US investor John Textor has completed a percentage buyout of Lyon around 12 months after his attempts to nab Newcastle United failed.
According to French outlet L’Equipe, Textor took pole position to takeover the club after another bid by Foster Gillett failed to give necessary guarantees.
The deal could even be ratified in the next 24 hours.
Textor already owns Botafogo in Brazil, as well as RWD Molenbeek in Belgium and a percentage of Premier League Crystal Palace. But what happened to his attempted NUFC takeover? Here we take a look back.
Who is Textor?
John Textor is Founder and CEO of Facebank, Inc. and was previously the largest shareholder and Executive Chairman of fuboTV, Inc., formerly known as Facebank Group, according to his website.
The American was described as “Hollywood’s Virtual Reality Guru” by Forbes in 2016.
On johntextor.org he is described as a “globally recognized, pioneer and developer of disruptive technologies, creative content, and digital distribution business models for media, entertainment and the internet”.
Textor completed a percentage buyout of Crystal Palace for around £90m last year, a move which allowed the Eagles’ board to spend big on a number of players last summer.
He also failed with an attempted 25% buyout of Benfica, despite coming to an agreement on the deal. The Portuguese giants’ hierarchy vetoed the sale to Textor due to a lack of information regarding the agreement. This came shortly after president Luis Filipe Vieira was placed under house arrest over allegations of tax fraud and money laundering.
Estimates have Textor’s net worth at less than £1bn.
What were his plans for Newcastle United?
In February, when Textor’s talk to buy a stake in Palace faded a little and Benfica boardroom issues arose, he turned his attention to Newcastle United.
Initial talks between Ashley’s people and Textor are said to have gone well with a broad agreement on a deal reached within a week.
The agreement would see Textor pay an initial upfront cost of £100m for United, which Ashley required to be put down as a non-refundable deposit.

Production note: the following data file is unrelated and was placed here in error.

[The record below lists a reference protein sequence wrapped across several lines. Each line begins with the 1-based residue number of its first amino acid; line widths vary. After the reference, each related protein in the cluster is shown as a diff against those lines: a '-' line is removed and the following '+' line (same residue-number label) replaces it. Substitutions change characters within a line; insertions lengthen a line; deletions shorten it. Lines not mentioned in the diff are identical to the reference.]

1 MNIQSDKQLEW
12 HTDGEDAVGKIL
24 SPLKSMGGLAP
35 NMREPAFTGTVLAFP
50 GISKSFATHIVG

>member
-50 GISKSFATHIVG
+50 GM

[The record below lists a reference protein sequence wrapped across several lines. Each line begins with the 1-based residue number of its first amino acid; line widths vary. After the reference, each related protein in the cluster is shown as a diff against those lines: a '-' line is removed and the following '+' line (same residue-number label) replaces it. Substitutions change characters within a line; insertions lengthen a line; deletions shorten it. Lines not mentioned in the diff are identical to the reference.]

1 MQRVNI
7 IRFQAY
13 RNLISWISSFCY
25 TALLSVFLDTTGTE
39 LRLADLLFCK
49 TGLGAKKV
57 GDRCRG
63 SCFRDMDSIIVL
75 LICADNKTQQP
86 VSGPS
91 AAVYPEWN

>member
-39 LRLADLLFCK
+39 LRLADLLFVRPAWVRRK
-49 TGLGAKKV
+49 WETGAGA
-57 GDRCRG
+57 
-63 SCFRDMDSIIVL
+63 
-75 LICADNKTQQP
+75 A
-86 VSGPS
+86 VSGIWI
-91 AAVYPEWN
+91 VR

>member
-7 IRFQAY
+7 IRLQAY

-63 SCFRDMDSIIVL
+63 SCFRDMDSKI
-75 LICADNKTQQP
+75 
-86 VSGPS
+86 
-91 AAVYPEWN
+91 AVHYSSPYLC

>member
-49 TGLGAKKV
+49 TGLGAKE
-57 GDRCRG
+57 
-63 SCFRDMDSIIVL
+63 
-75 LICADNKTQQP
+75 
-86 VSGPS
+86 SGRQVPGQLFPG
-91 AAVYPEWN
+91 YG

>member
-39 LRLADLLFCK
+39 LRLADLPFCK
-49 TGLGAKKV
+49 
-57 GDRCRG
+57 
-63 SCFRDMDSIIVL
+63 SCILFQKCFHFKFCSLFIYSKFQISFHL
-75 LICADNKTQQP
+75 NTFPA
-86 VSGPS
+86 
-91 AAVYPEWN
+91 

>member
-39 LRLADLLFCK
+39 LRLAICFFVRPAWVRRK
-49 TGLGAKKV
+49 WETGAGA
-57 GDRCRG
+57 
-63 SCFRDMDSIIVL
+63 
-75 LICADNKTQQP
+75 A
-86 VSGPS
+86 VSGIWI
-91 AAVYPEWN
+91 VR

A further £100m would be required after completion of the deal, which was understood to have been funded via a company within Textor’s portfolio, fuboTV.
And then the final £100m of the £300m deal was to come at a later date, with Textor’s declared intention of raising cash by floating United on the New York Stock Exchange.
This process, according to sources close to negotiations, would have also seen cash raised to finance further investment in the football club.
Fans would have been able to buy a % of shares in the football club, similar to a controversial scheme cooked by previous owners Sir John Hall and Freddy Shepherd in the late 1990s.
Textor’s deal, as well as sounding very similar in nature to Joe DaGrosa and Peter Kenyon’s buy now, pay later attempt, would have come in at £40m under what the PCP Consortium renegotiated their deal at following the expiry of their initial buyout agreement in late June 2020.
How close did he come to investment?
Talks were said to be progressing well on February 3, 2021, but by February 12, the plug had been pulled on the deal.
While direct conversations had taken place between Ashley’s right-hand man Justin Barnes and Florida-based Textor, the deal presented to Ashley on February 9 was never signed off.
As a result, Textor walked away from negotiations.
He had previously been asked to deposit his £100m in an escrow account. An escrow is a third party account where funds are kept before being transferred to their required destination.
This wasn’t the end, however.
Textor’s people were asked if they wanted to resurrect the deal after February 12. They politely declined the offer.
Club sources at the time suggested they feared Textor did not have the money to complete the deal and would struggle to pass Premier League owners’ and directors’ test rules due to previous issues with company bankruptcy.